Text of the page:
Whether you’re trying to stay healthy, reduce stress, or just have fun being active, exercise-induced headaches can really throw a wrench in your plans. That’s right—even though fitness activities can be a great way to relieve migraine headaches, being active can actually trigger an attack for some sufferers.
However, that doesn’t mean you’re stuck on the couch forever. With a little preparation and some trial-and-error, you can likely find a way to work out even if exercise is a trigger for you.
Why do I get a migraine attack when I exercise?
Before we get those tips, let’s talk about why this happens at all. According to Cove medical advisor and migraine expert Dr. Philip Bain, doctors believe physical activity can dilate blood vessels in the brain, which you experience as head pain. Another theory is that strenuous exercise rapidly elevates your blood pressure, which can then trigger an attack. If you get a headache every time you go running, for instance, that could be due to these abrupt blood pressure changes.
Cove Medical Director Dr. Sara Crystal adds, “Another potential link between exercise and migraine is that during exercise, levels of a protein in the brain called calcitonin gene related peptide (CGRP) rise, which can cause inflammation that may trigger attacks.”
So let’s just say it’s complicated. But even if doctors aren’t sure exactly why exercise can cause headaches, there are plenty of things you can do before and during your workout to reduce the chances of a migraine attack.
How can I prevent exercise-induced headaches?
You may not be able to avoid them entirely, but you’ll be more likely have a migraine-free workout if you:
Eat a high-protein snack before exercising
Since your blood sugar drops when you exercise, the American Migraine Foundation recommends eating food with sufficient protein, like nuts or a protein bar, about 90 minutes beforehand.
Warm up and cool down properly
Jumping into intense exercise too suddenly can trigger an attack, so try to walk at a slow pace for five minutes before jogging, or gently lift light weights before picking up something heavier. It’s also important to lower your heart rate and blood pressure slowly at the end of a workout, so don’t skip out on your cooldown and stretching.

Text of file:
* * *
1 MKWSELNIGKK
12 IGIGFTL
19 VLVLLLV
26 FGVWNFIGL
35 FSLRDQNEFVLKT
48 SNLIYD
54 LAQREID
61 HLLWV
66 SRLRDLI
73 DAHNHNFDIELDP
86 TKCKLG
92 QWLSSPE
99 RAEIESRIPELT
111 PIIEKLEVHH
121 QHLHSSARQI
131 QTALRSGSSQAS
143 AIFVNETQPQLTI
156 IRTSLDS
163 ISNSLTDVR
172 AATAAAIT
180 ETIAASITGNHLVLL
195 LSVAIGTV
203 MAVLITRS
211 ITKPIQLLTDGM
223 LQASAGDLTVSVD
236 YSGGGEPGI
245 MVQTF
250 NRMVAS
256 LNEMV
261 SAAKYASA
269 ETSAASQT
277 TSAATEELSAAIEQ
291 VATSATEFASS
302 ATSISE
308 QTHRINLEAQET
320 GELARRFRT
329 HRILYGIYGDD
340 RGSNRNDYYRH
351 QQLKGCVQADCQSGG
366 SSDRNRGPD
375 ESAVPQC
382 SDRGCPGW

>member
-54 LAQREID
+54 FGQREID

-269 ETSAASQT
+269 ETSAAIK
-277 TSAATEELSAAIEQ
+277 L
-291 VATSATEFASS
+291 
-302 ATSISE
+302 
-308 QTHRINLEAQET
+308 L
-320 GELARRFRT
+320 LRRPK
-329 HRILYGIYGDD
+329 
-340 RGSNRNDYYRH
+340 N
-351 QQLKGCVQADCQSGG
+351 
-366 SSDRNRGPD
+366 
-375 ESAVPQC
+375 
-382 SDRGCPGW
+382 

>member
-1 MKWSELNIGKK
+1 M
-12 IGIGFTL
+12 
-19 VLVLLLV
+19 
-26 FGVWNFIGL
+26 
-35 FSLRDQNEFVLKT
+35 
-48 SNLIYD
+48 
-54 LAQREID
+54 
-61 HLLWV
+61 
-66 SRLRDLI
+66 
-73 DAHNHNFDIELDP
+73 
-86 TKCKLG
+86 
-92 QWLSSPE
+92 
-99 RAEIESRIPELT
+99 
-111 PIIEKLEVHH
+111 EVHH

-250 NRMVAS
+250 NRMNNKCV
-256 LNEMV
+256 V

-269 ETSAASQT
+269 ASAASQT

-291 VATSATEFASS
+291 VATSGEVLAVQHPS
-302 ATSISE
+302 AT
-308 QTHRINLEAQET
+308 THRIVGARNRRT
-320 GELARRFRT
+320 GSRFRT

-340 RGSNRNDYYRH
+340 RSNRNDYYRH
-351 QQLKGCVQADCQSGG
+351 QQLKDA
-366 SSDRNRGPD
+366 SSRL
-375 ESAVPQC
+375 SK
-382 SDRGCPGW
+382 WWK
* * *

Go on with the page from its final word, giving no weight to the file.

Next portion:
Start with low-impact exercise
Think walking, swimming, or yoga. These kinds of activities don’t raise your heart rate or blood pressure as quickly, which can help you avoid headaches.
Keep your head and neck steady
Make sure you’re maintaining good form while you work out. Otherwise, you can end up putting extra stress on your head, neck, and shoulders, which can then, you guessed it, trigger an attack.
Keep your body temperature cool
Getting overheated while exercising can cause migraine headaches, so it’s best to exercise in a temperature-controlled environment or at a cool time of day. Wearing lightweight clothing and pointing extra fans in your direction can also help keep your body at a comfortable temperature.
Avoid extreme altitudes and temperatures
Since both extreme heat and extreme cold can trigger an attack, it’s safer to exercise indoors when the weather isn’t cooperating. As for altitude, thinner air means less oxygen, which can also cause headaches, especially if you’re away from home and not used to it. “Taking it easy the first few days that you are at a higher altitude can lessen the chance that you’ll get a headache,” says Dr. Bain.
Avoid loud noises
Sensory overload is a trigger for some migraine sufferers, and that includes loud noises. You may need to stay away from areas in the gym with banging weights or loud music. Or if you exercise outside, plan your jogging route to avoid noisy areas. Fortunately, according to Dr. Bain, listening to music while you exercise is usually fine as long as you don’t already have a headache.
Avoid calorie restriction
For many folks, a desire to exercise more comes along with dieting, but skipping meals is really bad for migraine. In fact, the American Migraine Foundation actually recommends eating five to six smaller meals during the day instead of the standard three large meals to ward off hunger.
If you only get one thing out of this article, it’s this: When it comes to migraine prevention, hydration is key. Drink water before, during, and after exercise, and consider adding a hydration supplement like Cove’s Oasis to make sure you replenish your electrolytes as well.
When you’re ready to start finding the fitness routine that works for you, it’s a good idea to monitor your symptoms carefully using a migraine journal so you can keep track of what’s working. You should also talk to your doctor before making any significant changes to your routine.
If you do end up getting a headache and it comes with more drastic symptoms like nausea and vomiting, loss of consciousness, double vision, or severe neck stiffness, or if it lasts multiple days, seek medical attention ASAP. This could be something called a secondary exertion headache and may be indicative of a larger problem, like meningitis or a brain tumor. Otherwise you should be fine with your normal migraine care routine—though you can definitely consult with your doctor if you’re worried.
So, are you ready to get started? Follow these tips, and with just a little extra care, you can live an active lifestyle even if you suffer from migraine.
The information provided in this article is not a substitute for professional medical advice, diagnosis, or treatment. You should not rely upon the content provided in this article for specific medical advice. If you have any questions or concerns, please talk to your doctor.
Photo by Emma Simpson on Unsplash.